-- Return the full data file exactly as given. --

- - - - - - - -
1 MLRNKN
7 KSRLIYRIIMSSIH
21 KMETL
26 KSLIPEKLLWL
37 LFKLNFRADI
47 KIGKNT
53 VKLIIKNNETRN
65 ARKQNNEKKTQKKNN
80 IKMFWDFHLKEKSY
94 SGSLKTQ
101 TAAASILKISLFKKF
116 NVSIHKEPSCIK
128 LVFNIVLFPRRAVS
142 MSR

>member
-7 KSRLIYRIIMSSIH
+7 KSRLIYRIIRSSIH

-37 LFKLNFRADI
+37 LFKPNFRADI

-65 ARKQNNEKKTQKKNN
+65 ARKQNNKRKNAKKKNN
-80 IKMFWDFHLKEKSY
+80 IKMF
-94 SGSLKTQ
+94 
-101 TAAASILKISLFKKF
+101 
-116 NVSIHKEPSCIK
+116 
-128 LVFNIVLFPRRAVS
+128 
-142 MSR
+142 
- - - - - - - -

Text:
1 MLRNKN
7 KSRLIYRIIMSSIH
21 KMETL
26 KSLIPEKLLWL
37 LFKLNFRADI
47 KIGKNT
53 VKLIIKNNETRN
65 ARKQNNEKKTQKKNN
80 IKMFWDFHLKEKSY
94 SGSLKTQ
101 TAAASILKISLFKKF
116 NVSIHKEPSCIK
128 LVFNIVLFPRRAVS
142 MSR

>member
-7 KSRLIYRIIMSSIH
+7 KSRLIYRIIRSSIH

-37 LFKLNFRADI
+37 LFKPNFRADI

-65 ARKQNNEKKTQKKNN
+65 ARKQNNKRKNAKKKNN
-80 IKMFWDFHLKEKSY
+80 IKMF
-94 SGSLKTQ
+94 
-101 TAAASILKISLFKKF
+101 
-116 NVSIHKEPSCIK
+116 
-128 LVFNIVLFPRRAVS
+128 
-142 MSR
+142 